“It's you!” someone said. Lizard turned around. There was another green guy, but this one was wearing a Notre Dame jersey. The other green guys bowed. “I can't believe it's you. Would you autograph the football?”
  “Hell no.”
   “Please?”   “No way. It's my ball.” Lizard crossed his arms and tried to look as defiant as possible.
   “We'll kill you.”
 Lizard accepted the pen one of them was now holding and scrawled something with his right hand. Lizard was a southpaw and figured that was about as good as a bad forgery. They didn't seem to notice. “What's with you guys?” He handed back the football    “Go Irish!” they all yelled in unison.An ugly thought entered his mind. “You guys do something to that Oregon tight end?”
  They all started looking toward the ceiling. The one in the football jersey finally gestured for the others to put away their weapons. “You would've lost the national championship.”
“There were only fifty seconds left,” the others said, again all in unison. “A touchdown would've finished you.”
  “Where is he?” Lizard asked. “Did you transport him up?”
   “Out of range,” they all said.
      “We vaporized him. Maybe we got a little carried away.”  
    “This is too weird. Keep the damn ball.”
   “Ah, thank you,” the one in the jersey said. “You are too kind.”
“When we go to the Fiesta Bowl, you guys aren't going to . . . ?” Lizard asked.
  “No. We regret that little incident.”
  “Besides, Miami doesn't have a prayer. Go Irish!” they all yelled.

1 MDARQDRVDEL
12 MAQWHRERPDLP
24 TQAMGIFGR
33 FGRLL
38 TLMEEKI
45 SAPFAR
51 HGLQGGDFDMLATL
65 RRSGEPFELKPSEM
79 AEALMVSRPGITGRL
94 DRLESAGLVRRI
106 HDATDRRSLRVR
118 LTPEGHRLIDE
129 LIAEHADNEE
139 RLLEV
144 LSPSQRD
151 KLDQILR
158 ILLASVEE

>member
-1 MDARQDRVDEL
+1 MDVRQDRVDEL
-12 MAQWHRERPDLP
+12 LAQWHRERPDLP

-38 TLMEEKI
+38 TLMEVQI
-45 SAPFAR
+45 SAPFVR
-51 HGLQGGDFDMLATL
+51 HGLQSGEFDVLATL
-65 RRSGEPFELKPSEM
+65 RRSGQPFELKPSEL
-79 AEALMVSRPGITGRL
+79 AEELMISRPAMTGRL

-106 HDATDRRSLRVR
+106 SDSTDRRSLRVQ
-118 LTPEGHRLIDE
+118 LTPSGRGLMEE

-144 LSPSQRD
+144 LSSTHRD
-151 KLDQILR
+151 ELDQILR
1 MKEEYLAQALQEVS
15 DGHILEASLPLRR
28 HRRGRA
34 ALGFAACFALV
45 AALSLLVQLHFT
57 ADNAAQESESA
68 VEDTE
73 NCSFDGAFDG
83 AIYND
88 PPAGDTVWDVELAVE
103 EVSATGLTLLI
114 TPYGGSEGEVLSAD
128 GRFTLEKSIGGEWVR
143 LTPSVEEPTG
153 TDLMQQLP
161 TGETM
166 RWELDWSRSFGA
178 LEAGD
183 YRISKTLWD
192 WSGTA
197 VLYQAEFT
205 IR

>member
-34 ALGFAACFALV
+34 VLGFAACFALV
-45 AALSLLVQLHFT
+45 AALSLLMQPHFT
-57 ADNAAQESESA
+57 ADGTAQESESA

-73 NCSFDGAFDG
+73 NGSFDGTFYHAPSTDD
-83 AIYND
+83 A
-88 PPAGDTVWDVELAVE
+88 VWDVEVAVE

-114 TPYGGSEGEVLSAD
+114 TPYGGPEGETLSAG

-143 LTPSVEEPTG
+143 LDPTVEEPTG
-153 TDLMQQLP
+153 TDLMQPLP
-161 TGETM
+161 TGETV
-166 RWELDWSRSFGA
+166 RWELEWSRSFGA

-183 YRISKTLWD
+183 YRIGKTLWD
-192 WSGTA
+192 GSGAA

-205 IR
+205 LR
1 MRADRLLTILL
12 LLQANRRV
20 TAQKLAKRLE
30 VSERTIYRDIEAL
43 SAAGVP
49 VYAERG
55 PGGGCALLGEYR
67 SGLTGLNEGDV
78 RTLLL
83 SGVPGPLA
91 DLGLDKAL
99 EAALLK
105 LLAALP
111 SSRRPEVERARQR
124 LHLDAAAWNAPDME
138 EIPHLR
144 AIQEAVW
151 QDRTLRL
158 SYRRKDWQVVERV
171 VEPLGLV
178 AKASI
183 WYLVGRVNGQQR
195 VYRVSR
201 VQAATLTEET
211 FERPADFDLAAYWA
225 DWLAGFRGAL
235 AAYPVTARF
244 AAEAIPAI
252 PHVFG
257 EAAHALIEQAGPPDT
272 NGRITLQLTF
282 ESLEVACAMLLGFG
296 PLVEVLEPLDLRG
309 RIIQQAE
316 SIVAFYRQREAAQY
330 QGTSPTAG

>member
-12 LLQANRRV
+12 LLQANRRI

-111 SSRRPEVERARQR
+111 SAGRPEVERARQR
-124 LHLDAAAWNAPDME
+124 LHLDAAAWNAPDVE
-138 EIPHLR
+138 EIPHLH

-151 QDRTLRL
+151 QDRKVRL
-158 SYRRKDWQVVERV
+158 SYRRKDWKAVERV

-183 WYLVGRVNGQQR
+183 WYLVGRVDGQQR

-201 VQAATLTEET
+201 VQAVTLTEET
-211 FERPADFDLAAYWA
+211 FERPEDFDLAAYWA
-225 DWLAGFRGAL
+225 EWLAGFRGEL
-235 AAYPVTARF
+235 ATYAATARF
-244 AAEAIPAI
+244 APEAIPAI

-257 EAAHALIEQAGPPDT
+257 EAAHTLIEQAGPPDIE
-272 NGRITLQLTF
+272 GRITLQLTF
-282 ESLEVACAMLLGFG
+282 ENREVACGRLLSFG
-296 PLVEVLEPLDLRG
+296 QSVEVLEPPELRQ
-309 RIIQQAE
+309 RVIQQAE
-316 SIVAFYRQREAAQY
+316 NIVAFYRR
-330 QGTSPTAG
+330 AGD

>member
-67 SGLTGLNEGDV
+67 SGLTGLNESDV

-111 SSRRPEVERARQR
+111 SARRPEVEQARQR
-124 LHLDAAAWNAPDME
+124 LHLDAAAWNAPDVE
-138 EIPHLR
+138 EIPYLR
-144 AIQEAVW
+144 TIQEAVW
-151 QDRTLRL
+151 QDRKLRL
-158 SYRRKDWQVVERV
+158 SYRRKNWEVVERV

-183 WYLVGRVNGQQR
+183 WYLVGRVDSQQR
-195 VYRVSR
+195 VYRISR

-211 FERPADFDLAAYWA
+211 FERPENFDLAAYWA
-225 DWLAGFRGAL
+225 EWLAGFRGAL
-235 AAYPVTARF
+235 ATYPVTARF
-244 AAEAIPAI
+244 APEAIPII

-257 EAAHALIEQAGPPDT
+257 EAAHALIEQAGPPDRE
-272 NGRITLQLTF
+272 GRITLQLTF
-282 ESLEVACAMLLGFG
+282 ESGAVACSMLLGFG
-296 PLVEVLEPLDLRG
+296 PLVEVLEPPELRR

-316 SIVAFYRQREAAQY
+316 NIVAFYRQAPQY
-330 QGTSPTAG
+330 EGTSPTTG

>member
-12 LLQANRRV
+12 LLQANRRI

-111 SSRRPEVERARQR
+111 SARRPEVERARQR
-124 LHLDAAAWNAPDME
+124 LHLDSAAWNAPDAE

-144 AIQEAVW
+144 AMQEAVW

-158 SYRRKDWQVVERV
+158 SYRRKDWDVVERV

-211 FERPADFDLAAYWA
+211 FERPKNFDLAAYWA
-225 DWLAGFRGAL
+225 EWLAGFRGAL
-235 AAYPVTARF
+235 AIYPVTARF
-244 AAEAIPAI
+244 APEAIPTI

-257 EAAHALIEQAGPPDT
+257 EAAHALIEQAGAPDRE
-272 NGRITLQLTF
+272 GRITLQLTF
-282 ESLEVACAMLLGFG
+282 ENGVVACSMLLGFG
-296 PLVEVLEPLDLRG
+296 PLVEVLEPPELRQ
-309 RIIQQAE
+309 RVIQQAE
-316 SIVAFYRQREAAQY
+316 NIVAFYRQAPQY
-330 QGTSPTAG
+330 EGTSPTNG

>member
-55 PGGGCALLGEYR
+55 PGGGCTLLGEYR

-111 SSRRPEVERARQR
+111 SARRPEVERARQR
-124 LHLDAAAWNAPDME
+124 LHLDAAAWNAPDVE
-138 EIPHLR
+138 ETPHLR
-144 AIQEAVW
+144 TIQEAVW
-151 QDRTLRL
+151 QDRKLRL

“You wanted to see me?” Lizard asked as he stood at attention in Elmo Bruno's office.
   Bruno turned down the sound of the television. He'd been watching Jeopardy. “This ruckus about yesterday's game. The Fiesta Bowl just backed out of their invite. The boss is in there now trying to get us booked in some bowl in Alaska.”
   “Alaska?”
 “Yeah, and they're talking about going with Alcom State instead of us.”
  “Alcom?”
 “I don't even know where the heck that is.”
 Lizard sat down in one of the comfy leather chairs. “I wouldn't worry about it, sir. I think Notre Dame is entering a new era of football.”
  “How so?”
  The news team interrupted Jeopardy on the television to bring a report that the stadium in Arizona that was used by the Fiesta Bowl had just been leveled by an apparent earthquake. Police were denying rumors of a flying saucer sighting just moments before the quake. 


Author’s note: The way college bowls are awarded has changed substantially since this story was first published.